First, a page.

About

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Visionaries back in 1939 realized that they could use new technology to report the news with images and sound. That’s when NBC launched the first TV newscast and innovations in delivering the news began.

Lowell Thomas Broadcast

Many things have changed. Today, for example, when you turn on cable news, it’s mostly all about the sound. So let’s tune that out for this class and concentrate on images and storytelling and the best ideas in video reporting.

While fewer people make an appointment to watch TV news than they did in the last twenty years, TV continues to play a big role in American life. Journalists who work in TV news fulfill the First Amendment mission to keep the public informed and hold truth to power.

Eager Family at 2018 New York Women's March

In 2017 50 percent of Americans got their news from local TV broadcasts, according to the Pew Research Center. Fortunately for those of us who want to use video to tell stories, the newscasts rely heavily on video storytelling and good journalists. In addition to local news, millions tune in to network news broadcasts, which for the most part also use video storytelling. And an increasing number of serious news organizations including The New York Times, Vice, VOX, Buzzfeed, Quartz and many others use various forms of video storytelling techniques to help keep the public informed and entertained.

All of these news outlets use reporters, videographers and producers who swoop onto the scene of a story, synthesize what’s going on and figure out what video they will need to tell the story. In breaking news situations, they have to get it right the first time.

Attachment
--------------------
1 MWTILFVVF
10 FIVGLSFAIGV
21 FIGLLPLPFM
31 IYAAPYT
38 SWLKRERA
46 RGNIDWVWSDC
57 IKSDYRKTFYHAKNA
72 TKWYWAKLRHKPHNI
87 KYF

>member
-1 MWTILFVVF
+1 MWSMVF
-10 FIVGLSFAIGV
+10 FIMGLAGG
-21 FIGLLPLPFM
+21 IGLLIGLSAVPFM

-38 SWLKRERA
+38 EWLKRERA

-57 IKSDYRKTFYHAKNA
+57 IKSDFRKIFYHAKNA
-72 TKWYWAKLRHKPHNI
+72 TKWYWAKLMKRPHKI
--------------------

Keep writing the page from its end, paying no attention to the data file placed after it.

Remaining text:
Video reporting challenges them every day, and this class will challenge you.

We will visit Vice one of these Mondays, and we’ll let you know as soon as they give you a date. So please watch Vice online and on HBO.

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Original Reporting

During the 2018 Spring semester students followed their curiosity and reported stories that show their diverse interests and reflect what’s happening on campus and in their communities.

Henry Guaman and Jennifer Vazquez-Orellana covered the City College Concrete Canoe Club as students built a canoe and then put it in the water to race.

Maty Drame took an inside look at the New York International Auto Show to see the cars people dream about.

Sonyi Lopez and Zoltan Lucas reported about the drive to get New Yorkers to compost their food garbage.

Bushra Begum reported the story of a Bronx community’s concern about a rezoning plan that’s likely to change their neighborhood forever.

Joey Viglietta reported about the student protest to retain control of fees for their clubs and organizations.

Chiara Mordan reports about how Uber and other ride apps changed New York’s black car and taxi business.

Katy Herchenroeder and Max Adler reported about the last day of the orchid show at the New York Botanical Garden.

Reena Afridi reports about the program to feed the homeless run by the non-profit Muslims Giving Back.

Zoltan Lucas reported his version of the New York City drive to get people to compost.

Watch a story about Bronx youth soccer by Briana Almestichere.

Watch a story about Changing Harlem by Briah Foster  here.

Watch a story where City College students talk about the subway by Naomi Beaubrun here

Watch a story about a Peruvian Café in Ridgewood, Queens by Alessandra Medina here .

Watch a story about graffiti in Bushwick by Karina Batista here.

 

 

 

 

 

News

JOURNALISM ORGANIZATIONS WORTH JOINING
Most of the organizations on this list offer scholarships, mentoring and a great opportunity to learn more about real-world journalism.
Take advantage of what is out there!

National Association of Black Journalists

National Association of Hispanic Journalists

Asian American Journalism Association